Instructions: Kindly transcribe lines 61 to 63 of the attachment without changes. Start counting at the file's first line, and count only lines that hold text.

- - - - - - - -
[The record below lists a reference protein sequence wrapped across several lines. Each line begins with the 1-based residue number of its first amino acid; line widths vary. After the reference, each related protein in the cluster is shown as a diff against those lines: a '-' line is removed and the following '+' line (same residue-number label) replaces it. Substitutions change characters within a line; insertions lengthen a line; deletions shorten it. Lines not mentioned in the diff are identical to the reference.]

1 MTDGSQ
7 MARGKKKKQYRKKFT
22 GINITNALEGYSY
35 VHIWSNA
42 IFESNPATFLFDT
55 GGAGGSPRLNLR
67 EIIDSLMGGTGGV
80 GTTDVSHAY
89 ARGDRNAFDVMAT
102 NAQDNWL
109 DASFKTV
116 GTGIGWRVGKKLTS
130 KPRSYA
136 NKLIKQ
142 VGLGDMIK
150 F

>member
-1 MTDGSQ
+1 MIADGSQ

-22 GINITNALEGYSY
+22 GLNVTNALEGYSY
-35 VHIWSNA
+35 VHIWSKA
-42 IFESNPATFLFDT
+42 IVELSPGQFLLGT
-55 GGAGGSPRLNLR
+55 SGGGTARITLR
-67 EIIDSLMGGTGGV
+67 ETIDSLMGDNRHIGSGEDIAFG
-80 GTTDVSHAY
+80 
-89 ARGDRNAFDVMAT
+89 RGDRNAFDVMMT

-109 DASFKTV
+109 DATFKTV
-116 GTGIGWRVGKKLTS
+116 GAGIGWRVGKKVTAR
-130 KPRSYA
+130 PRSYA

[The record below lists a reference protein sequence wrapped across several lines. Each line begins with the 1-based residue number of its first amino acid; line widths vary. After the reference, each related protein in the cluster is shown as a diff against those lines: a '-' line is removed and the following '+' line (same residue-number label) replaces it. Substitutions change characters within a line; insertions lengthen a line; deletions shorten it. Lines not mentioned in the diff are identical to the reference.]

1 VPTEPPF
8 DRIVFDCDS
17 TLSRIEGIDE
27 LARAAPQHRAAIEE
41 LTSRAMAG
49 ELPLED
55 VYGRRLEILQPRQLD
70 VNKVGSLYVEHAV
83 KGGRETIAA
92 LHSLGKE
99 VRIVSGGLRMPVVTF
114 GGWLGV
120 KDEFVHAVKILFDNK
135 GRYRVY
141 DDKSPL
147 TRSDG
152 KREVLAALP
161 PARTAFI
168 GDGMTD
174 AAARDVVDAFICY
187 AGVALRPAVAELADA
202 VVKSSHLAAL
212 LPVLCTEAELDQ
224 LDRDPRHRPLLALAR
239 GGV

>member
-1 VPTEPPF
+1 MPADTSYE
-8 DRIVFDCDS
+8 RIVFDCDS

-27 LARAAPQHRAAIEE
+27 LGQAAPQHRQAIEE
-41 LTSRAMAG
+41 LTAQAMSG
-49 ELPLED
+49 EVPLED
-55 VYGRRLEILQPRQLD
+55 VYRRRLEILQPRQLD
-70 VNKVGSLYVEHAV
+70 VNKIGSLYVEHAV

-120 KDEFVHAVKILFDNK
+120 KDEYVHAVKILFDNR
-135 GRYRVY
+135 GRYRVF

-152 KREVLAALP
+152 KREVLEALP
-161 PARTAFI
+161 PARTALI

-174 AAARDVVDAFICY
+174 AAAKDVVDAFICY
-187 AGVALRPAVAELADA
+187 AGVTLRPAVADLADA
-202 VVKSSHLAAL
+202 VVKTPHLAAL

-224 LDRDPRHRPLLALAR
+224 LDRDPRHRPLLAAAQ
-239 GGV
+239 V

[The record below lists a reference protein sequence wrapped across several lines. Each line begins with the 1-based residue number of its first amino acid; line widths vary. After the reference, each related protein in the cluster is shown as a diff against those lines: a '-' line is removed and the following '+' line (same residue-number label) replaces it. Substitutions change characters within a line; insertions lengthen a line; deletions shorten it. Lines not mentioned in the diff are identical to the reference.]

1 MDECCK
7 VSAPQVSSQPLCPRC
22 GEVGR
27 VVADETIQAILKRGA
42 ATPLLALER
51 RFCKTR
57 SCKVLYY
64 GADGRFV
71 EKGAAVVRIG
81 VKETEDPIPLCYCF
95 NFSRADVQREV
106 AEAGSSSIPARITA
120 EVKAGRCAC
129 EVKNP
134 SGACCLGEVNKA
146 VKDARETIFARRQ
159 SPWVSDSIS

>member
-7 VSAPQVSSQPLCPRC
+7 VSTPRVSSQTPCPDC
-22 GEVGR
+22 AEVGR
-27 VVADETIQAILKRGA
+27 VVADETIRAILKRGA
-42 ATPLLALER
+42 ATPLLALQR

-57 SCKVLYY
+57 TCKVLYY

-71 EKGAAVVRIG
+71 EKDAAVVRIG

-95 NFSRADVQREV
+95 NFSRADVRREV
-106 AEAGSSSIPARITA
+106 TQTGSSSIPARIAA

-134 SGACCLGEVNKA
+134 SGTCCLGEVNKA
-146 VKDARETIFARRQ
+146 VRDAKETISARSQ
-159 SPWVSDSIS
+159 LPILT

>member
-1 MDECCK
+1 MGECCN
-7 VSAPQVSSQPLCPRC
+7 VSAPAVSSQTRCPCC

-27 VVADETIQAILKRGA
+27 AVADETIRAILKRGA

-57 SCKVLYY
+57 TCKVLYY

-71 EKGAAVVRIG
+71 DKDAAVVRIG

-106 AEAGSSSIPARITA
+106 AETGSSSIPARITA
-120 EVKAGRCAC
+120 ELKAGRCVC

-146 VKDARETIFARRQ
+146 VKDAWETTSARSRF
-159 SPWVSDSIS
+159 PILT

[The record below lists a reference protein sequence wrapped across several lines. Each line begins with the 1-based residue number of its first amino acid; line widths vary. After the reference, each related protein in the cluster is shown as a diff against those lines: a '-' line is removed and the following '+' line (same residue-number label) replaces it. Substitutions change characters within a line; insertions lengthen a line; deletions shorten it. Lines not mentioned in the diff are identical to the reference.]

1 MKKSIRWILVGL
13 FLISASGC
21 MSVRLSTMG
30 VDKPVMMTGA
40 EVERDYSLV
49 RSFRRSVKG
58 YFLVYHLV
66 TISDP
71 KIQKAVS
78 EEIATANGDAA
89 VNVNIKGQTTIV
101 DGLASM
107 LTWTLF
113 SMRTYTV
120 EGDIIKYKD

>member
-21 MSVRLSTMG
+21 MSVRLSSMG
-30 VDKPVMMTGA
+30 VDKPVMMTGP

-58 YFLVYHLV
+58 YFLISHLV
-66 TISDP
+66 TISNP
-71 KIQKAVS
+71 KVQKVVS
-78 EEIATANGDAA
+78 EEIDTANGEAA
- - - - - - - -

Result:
174 AAARDVVDAFICY
187 AGVALRPAVAELADA
202 VVKSSHLAAL